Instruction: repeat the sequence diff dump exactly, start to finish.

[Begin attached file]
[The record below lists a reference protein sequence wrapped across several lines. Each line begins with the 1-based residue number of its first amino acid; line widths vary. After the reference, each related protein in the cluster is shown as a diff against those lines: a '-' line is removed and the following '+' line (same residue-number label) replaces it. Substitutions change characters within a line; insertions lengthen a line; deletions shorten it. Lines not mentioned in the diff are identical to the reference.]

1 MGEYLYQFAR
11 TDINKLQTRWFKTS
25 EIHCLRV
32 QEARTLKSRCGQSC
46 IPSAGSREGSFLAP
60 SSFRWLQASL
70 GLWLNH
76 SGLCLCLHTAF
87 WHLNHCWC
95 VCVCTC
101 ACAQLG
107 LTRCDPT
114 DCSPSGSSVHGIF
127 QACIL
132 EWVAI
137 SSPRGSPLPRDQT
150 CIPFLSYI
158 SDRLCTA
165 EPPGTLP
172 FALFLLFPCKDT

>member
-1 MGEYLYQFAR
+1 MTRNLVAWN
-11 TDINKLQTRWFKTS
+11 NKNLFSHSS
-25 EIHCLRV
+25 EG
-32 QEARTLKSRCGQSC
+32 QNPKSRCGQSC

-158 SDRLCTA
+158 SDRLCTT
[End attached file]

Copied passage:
[The record below lists a reference protein sequence wrapped across several lines. Each line begins with the 1-based residue number of its first amino acid; line widths vary. After the reference, each related protein in the cluster is shown as a diff against those lines: a '-' line is removed and the following '+' line (same residue-number label) replaces it. Substitutions change characters within a line; insertions lengthen a line; deletions shorten it. Lines not mentioned in the diff are identical to the reference.]

1 MGEYLYQFAR
11 TDINKLQTRWFKTS
25 EIHCLRV
32 QEARTLKSRCGQSC
46 IPSAGSREGSFLAP
60 SSFRWLQASL
70 GLWLNH
76 SGLCLCLHTAF
87 WHLNHCWC
95 VCVCTC
101 ACAQLG
107 LTRCDPT
114 DCSPSGSSVHGIF
127 QACIL
132 EWVAI
137 SSPRGSPLPRDQT
150 CIPFLSYI
158 SDRLCTA
165 EPPGTLP
172 FALFLLFPCKDT

>member
-1 MGEYLYQFAR
+1 MTRNLVAWN
-11 TDINKLQTRWFKTS
+11 NKNLFSHSS
-25 EIHCLRV
+25 EG
-32 QEARTLKSRCGQSC
+32 QNPKSRCGQSC

-158 SDRLCTA
+158 SDRLCTT